Africa > Malawi

You are looking at 1 - 10 of 147 items for

  • Type: Journal Issue x
Clear All Modify Search
International Monetary Fund. African Dept.
Foreign exchange shortages together with exchange rate misalignment led to a sharp decline in imports including fuel, fertilizer, medicine, and food. Large fiscal deficits, nearly 10 percent of GDP in FY2021/22, have been largely financed by domestic bank borrowing, resulting in rapid money growth and inflation of 25.9 percent in September 2022. Exchange rate pass-through and hikes in food prices added to inflationary pressure. In addition, food insecurity in Malawi has increased dramatically under the impact of multiple tropical storms, below-average crop production, and increasing prices for food and agricultural inputs such as fertilizer and seeds. The latter are expected to affect the current planting season. As a result of these factors, about 20 percent of the population is projected to be acutely food insecure during the upcoming 2022/23 lean season (October 2022-March 2023), more than twice as many as in 2021.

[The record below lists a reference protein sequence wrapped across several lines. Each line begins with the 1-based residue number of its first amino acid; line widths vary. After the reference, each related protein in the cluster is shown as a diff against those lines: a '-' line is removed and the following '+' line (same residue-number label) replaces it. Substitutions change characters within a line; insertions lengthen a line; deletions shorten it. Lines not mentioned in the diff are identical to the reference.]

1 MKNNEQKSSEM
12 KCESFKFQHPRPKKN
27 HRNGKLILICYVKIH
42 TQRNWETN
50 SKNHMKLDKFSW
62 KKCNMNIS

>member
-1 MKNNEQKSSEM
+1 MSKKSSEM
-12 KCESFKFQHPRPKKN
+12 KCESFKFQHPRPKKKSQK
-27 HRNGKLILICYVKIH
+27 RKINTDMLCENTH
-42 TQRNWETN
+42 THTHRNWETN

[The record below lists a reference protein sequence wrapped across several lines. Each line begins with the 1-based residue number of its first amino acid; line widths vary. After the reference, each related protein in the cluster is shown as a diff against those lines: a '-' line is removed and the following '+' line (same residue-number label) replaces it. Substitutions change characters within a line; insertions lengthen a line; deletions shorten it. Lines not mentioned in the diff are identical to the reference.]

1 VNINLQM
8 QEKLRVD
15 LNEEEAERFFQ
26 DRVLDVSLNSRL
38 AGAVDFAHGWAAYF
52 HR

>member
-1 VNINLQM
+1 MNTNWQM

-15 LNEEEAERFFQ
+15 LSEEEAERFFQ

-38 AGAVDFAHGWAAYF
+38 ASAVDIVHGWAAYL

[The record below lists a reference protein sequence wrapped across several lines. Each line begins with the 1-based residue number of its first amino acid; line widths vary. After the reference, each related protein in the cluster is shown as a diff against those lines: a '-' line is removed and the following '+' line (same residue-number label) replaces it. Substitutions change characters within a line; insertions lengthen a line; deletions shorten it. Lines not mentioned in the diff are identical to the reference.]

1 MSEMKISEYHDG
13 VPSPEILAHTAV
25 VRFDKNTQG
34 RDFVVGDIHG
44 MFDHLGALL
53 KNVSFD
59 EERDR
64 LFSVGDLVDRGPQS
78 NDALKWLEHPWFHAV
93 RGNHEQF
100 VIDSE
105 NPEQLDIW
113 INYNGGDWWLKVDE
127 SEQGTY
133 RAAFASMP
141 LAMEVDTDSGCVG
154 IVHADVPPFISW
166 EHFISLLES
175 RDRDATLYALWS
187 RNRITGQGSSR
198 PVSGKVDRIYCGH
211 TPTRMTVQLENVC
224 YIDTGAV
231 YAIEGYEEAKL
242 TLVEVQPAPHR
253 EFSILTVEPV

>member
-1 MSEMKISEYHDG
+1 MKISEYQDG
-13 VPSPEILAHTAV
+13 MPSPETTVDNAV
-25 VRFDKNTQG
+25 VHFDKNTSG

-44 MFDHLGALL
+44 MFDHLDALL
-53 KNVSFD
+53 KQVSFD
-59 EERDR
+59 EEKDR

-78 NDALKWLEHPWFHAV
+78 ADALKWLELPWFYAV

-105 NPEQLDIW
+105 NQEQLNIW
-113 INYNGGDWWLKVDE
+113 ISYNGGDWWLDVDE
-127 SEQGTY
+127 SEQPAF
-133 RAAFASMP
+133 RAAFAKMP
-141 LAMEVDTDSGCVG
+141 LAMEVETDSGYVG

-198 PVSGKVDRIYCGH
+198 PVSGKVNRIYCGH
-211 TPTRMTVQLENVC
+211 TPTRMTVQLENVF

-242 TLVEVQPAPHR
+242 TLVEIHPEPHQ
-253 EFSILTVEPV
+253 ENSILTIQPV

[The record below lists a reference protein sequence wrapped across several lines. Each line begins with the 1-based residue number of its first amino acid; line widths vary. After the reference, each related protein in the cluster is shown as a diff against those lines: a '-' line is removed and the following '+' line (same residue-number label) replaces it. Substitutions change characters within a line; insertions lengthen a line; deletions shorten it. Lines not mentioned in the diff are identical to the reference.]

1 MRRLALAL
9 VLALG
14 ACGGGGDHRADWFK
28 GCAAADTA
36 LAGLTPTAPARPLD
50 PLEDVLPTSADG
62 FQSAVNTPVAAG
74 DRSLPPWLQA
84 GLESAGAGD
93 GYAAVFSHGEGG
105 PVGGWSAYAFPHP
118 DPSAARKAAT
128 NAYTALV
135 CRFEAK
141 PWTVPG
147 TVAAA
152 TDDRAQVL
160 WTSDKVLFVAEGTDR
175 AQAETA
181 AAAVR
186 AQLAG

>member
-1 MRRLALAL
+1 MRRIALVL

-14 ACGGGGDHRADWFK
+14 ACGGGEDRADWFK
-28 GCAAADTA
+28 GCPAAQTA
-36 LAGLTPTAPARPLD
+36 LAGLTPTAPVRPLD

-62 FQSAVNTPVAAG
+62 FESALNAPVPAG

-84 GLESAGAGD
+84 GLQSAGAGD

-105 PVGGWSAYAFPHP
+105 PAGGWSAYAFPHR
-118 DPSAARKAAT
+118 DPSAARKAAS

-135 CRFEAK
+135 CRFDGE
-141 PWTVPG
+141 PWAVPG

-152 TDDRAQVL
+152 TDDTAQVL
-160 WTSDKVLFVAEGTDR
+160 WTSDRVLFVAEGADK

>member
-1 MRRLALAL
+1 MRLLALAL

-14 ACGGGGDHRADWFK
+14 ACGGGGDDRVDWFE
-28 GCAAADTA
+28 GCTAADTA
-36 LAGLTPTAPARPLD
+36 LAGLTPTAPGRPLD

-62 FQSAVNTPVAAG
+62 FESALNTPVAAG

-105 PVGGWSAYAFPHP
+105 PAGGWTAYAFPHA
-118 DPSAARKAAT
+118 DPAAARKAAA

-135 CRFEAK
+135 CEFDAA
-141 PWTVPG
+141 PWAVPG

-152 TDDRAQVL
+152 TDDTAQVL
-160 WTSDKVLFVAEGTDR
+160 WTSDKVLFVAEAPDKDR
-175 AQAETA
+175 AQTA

International Monetary Fund. African Dept.
Malawi, a fragile state with one of the highest incidences of poverty, food insecurity and frequent weather-related shocks, has been severely affected by the pandemic. There are signs of gradual recovery and daily COVID-19 positive cases remain relatively low: real GDP growth in 2021 is projected to pick up to 2.2 percent from 0.9 percent in 2020 helped by a good harvest. However, inflation is expected to increase to 9 percent in 2021 from 8.6 percent in 2020, driven by increases in prices of fuel, fertilizer and food, leaving real per capita growth in the negative region.